Beet Tzatziki

It was mid summer on a small island in the Cyclades. Evening fairy lights twinkled in the plane trees around a village square. There, in an open air taverna, I first laid eyes on a bowl of beet tsatziki. Ravishingly purplish pink, I had to have it. Creamy, tangy, sweet, it turned out to be the taste highlight of a journey to the place of the “wine dark sea” where that “rosy fingered dawn” breaks through the night. It’s as ancient as  yogurt, beetroot, garlic and walnuts that come together in this traditional salad perhaps Socrates or even Homer may have eaten.

Today we return to these nourishing Mediterranean foods that have held on through centuries and sing of good health. Yogurt to stimulate beneficial flora, beets to cleanse and strengthen the blood and garlic to boost immunities.

When I presented this dish to a group of vegetable-curious cooks, even those who shied away from beets were swayed with this amazing flavor combo. Here the humble beet lifts to Elysian heights as a perfect picnic side dish. Beet Tsatziki may be a dip for pita or vegetables, a sauce for grilled fish or chicken, part of a composed salad plate or a lunch in itself, nestled in a bowl of butter lettuce leaves with crusty toast on the side.

Greek Beet Tzatziki

 1 or 2 small beets, baked, steamed or raw

1 clove garlic


1 teaspoons fresh lemon juice or wine vinegar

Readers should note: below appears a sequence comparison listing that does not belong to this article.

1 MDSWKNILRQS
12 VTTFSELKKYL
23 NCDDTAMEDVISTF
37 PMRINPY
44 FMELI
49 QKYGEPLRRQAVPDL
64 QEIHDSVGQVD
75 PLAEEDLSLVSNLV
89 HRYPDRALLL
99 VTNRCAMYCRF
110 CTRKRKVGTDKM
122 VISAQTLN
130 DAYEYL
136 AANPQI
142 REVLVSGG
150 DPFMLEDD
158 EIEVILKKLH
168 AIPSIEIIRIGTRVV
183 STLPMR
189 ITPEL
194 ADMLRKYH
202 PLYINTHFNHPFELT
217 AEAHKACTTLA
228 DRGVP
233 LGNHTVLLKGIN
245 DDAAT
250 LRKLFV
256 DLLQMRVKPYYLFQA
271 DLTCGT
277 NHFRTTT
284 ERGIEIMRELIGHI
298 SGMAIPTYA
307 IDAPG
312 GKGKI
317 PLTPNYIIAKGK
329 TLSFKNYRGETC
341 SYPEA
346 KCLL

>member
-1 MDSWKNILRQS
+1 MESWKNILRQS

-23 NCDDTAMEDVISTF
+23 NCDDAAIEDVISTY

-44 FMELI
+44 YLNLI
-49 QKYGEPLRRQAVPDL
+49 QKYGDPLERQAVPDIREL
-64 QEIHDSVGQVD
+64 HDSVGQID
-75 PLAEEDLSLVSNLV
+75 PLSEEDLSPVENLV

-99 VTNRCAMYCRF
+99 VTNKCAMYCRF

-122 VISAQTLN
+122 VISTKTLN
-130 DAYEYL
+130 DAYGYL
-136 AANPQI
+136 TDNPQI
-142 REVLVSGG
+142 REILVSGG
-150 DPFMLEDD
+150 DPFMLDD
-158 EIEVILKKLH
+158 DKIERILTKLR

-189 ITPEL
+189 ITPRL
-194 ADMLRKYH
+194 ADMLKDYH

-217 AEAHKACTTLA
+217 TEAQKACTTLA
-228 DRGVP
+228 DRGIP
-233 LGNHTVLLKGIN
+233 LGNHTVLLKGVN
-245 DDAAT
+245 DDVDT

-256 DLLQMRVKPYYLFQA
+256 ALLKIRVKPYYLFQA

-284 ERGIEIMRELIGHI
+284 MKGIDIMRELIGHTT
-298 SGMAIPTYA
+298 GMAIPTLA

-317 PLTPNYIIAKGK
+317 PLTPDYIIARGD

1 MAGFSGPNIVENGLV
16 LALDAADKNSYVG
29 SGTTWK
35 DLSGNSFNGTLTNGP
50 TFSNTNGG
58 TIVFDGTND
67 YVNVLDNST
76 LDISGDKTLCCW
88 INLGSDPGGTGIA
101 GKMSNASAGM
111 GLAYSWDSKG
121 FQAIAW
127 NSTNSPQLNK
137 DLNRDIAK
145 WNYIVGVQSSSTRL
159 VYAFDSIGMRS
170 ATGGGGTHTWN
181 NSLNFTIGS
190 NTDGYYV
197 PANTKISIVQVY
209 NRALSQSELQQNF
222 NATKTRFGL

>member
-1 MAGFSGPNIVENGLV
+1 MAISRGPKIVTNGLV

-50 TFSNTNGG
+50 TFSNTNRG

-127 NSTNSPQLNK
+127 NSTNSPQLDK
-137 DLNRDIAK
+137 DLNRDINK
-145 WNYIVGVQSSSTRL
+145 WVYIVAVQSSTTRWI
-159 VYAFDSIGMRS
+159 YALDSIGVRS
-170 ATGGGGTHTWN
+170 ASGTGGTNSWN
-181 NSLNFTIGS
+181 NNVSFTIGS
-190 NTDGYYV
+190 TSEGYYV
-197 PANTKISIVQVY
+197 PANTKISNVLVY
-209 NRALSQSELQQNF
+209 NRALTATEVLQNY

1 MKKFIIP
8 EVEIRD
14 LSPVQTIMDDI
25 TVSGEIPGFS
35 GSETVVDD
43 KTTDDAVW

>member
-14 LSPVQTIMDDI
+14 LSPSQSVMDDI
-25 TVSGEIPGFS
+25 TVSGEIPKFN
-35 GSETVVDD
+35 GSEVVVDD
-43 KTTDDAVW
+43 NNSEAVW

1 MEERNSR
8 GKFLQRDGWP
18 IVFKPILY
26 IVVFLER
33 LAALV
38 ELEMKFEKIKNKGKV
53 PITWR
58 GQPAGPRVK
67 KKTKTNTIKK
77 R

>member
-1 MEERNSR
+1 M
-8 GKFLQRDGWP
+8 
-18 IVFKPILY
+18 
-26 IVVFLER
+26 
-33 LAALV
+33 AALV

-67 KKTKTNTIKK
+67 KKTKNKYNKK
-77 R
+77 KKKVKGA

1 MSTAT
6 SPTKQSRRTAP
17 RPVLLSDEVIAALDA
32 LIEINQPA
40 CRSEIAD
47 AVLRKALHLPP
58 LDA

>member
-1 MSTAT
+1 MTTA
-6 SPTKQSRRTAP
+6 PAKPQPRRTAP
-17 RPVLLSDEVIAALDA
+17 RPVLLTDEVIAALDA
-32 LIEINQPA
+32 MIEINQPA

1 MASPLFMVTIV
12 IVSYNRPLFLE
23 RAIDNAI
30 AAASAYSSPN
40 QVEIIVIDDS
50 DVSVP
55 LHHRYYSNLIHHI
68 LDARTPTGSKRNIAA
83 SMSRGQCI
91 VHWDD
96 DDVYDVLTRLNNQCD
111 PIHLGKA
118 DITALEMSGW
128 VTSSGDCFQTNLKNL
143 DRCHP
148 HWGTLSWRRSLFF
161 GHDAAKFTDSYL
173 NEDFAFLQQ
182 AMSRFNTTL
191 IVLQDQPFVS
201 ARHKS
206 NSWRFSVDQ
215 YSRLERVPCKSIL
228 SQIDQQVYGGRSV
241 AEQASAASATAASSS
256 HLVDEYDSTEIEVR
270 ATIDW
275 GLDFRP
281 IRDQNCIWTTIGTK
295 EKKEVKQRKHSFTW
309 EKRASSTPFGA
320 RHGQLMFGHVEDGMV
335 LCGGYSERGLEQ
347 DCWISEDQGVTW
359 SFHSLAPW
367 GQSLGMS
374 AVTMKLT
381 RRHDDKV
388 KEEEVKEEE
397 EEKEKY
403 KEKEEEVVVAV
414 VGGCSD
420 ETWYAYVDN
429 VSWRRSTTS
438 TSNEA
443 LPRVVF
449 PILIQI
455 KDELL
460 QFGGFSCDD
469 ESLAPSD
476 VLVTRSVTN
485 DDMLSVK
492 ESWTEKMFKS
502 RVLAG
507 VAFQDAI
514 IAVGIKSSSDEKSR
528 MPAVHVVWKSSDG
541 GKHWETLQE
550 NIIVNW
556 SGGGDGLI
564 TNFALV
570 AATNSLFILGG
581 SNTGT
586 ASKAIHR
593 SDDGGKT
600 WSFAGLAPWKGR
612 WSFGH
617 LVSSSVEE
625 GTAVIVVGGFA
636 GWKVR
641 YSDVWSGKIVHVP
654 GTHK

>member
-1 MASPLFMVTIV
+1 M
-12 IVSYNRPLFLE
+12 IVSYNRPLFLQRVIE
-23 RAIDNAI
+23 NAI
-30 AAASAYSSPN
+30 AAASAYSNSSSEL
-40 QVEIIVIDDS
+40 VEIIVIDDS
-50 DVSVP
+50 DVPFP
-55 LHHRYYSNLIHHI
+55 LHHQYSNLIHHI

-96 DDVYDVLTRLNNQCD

1 cup plain whole milk yogurt, preferably homemade

freshly ground pepper

chopped fresh dill, mint and/or chopped green onion

olive oil

chopped roasted walnuts (optional)

Mash garlic with salt and mix with lemon juice or vinegar, let stand few minutes. Peel and grate beets on wide holes of a box grater (use small holes for raw beets); you should have a scant half cup. Combine beets with yogurt, macerated garlic; season with little chopped dill or mint and green onion. Taste for salt and acid. Garnish with olive oil drizzle, freshly ground pepper and chopped walnuts. Makes generous l ½ cups.

                                                                         Mary Jo’s cookbook is available at


Tags: , , ,

Leave a Reply

Fill in your details below or click an icon to log in: Logo

You are commenting using your account. Log Out /  Change )

Google+ photo

You are commenting using your Google+ account. Log Out /  Change )

Twitter picture

You are commenting using your Twitter account. Log Out /  Change )

Facebook photo

You are commenting using your Facebook account. Log Out /  Change )


Connecting to %s

%d bloggers like this: